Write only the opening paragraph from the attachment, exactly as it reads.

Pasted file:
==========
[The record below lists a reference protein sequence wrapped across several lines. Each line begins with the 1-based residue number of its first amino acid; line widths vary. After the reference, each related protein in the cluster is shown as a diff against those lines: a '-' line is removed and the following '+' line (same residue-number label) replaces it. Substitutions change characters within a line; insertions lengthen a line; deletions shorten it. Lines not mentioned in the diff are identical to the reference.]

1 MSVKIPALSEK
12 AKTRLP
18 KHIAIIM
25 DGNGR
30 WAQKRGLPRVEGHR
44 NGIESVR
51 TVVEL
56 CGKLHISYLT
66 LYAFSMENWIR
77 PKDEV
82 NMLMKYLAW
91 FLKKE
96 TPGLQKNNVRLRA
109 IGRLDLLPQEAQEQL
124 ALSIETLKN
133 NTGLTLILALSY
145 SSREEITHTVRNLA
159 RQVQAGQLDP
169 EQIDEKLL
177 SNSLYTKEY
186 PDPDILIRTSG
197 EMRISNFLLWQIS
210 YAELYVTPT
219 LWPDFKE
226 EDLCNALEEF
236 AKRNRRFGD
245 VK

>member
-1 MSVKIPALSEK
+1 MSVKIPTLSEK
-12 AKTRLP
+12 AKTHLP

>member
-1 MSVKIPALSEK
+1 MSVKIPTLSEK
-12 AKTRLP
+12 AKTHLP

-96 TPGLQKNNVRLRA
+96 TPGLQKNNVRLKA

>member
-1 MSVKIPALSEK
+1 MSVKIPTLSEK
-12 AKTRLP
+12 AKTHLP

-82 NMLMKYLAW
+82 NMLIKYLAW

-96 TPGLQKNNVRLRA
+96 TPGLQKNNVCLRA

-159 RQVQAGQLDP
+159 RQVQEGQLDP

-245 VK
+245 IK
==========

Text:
[The record below lists a reference protein sequence wrapped across several lines. Each line begins with the 1-based residue number of its first amino acid; line widths vary. After the reference, each related protein in the cluster is shown as a diff against those lines: a '-' line is removed and the following '+' line (same residue-number label) replaces it. Substitutions change characters within a line; insertions lengthen a line; deletions shorten it. Lines not mentioned in the diff are identical to the reference.]